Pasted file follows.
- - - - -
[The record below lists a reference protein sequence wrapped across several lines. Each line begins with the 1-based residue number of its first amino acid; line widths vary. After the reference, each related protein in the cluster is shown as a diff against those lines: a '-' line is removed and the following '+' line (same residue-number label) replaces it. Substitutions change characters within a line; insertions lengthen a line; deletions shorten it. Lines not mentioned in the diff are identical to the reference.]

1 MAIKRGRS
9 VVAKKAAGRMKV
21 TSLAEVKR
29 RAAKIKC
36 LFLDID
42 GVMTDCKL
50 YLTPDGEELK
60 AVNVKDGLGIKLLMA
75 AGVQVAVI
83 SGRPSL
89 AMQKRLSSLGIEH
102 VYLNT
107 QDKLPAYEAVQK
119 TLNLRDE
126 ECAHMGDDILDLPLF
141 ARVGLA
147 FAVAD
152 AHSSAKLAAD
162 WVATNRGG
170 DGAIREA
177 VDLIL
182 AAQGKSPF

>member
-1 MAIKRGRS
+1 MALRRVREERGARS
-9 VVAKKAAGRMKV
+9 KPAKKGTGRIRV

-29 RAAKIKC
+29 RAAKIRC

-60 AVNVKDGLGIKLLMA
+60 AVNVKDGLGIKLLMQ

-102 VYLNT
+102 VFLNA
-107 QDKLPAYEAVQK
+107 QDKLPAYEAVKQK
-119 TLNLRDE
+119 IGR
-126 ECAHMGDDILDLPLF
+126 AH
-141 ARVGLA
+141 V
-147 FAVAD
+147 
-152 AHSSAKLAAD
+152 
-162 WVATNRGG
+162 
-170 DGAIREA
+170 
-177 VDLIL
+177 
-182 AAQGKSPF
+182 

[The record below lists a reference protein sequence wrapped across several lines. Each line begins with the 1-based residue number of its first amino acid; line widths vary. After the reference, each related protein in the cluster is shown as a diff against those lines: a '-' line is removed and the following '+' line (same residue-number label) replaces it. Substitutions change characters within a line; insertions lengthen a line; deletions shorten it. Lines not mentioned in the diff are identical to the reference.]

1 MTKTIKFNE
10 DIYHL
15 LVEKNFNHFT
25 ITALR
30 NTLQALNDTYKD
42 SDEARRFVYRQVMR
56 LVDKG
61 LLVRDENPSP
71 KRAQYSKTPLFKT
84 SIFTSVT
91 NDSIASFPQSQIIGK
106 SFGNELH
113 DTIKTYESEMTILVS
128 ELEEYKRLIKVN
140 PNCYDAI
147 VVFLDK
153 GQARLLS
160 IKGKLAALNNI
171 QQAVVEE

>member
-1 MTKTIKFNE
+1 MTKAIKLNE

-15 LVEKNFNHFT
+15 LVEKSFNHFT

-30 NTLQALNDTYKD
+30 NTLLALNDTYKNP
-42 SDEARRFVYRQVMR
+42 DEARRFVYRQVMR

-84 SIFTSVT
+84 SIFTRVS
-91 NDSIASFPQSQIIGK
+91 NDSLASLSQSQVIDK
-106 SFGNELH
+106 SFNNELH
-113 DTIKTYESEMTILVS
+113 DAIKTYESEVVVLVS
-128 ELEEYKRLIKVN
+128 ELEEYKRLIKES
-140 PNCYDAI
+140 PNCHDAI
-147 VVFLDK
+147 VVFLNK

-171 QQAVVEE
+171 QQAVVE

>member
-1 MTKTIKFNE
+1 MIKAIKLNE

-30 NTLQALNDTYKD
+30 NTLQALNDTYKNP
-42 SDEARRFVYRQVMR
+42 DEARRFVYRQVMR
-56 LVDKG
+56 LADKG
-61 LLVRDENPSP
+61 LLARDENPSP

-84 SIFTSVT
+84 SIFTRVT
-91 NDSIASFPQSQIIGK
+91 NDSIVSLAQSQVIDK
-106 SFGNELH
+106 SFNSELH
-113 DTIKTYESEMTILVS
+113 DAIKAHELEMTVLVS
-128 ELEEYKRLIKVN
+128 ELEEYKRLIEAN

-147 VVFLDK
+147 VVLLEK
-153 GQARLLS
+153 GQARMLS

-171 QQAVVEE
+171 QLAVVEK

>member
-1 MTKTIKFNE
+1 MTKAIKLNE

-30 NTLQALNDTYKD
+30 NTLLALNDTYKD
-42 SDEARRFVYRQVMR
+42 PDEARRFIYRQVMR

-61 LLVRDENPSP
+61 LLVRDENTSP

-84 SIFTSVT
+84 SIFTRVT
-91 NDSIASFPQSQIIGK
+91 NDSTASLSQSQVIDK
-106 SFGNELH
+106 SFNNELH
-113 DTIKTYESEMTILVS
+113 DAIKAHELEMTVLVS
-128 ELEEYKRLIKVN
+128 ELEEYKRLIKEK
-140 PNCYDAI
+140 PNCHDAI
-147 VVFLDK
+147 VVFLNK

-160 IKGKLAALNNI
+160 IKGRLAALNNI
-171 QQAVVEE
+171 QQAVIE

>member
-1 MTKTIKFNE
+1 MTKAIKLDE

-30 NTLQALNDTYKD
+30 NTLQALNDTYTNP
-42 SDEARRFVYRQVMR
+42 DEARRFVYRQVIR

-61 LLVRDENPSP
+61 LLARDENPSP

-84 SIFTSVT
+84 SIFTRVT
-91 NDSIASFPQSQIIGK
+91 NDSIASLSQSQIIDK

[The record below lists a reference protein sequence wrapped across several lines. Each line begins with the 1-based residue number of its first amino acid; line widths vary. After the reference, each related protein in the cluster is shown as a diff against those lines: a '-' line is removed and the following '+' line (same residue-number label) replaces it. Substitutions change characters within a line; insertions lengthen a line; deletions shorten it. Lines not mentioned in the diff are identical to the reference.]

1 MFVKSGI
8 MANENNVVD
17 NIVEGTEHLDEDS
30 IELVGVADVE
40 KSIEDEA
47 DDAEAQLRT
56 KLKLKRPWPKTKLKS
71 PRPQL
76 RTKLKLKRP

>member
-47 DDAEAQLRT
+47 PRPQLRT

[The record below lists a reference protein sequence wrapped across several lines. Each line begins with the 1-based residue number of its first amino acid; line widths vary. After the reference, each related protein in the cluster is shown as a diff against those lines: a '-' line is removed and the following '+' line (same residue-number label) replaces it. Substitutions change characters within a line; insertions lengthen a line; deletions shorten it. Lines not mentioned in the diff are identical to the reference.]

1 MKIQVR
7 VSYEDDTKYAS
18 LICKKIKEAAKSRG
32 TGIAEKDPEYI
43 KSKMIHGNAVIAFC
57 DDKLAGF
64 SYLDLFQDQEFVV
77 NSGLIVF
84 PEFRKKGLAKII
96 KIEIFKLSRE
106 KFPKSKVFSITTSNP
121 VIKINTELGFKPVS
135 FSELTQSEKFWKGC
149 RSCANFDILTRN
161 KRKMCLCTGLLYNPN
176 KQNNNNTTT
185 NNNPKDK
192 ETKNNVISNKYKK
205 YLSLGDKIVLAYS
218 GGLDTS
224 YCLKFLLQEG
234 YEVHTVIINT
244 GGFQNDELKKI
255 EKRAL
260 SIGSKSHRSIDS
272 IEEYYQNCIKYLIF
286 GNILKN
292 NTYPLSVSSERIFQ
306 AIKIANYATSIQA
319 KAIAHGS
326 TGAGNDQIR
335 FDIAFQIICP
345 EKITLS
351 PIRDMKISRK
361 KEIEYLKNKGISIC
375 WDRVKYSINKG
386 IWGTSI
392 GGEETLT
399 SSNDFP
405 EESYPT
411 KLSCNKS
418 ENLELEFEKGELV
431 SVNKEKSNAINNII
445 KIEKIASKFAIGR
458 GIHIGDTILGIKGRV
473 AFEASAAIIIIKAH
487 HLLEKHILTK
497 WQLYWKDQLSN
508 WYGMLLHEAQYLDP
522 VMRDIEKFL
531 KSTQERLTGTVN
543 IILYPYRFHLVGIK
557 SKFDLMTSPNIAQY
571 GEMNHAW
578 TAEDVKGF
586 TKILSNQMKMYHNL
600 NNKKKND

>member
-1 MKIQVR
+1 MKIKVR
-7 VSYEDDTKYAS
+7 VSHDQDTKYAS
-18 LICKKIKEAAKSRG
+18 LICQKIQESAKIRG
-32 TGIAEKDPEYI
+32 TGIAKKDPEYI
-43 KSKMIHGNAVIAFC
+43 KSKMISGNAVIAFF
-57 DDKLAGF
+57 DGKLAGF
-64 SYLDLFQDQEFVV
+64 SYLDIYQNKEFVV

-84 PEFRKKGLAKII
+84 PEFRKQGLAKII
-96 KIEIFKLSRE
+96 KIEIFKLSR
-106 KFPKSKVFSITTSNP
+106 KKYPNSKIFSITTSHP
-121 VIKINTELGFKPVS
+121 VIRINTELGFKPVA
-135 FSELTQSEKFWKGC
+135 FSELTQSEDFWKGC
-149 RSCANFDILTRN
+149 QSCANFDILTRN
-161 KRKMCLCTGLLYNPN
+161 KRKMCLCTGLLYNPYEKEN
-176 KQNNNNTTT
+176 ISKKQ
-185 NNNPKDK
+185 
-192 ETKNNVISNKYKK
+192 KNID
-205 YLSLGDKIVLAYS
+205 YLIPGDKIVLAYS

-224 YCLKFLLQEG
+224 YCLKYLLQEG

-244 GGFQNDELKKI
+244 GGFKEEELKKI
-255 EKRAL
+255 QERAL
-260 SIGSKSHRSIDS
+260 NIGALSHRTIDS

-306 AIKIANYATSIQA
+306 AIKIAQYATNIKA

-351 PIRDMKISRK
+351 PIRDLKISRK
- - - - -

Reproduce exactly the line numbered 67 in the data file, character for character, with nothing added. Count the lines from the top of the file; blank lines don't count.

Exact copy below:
106 SFGNELH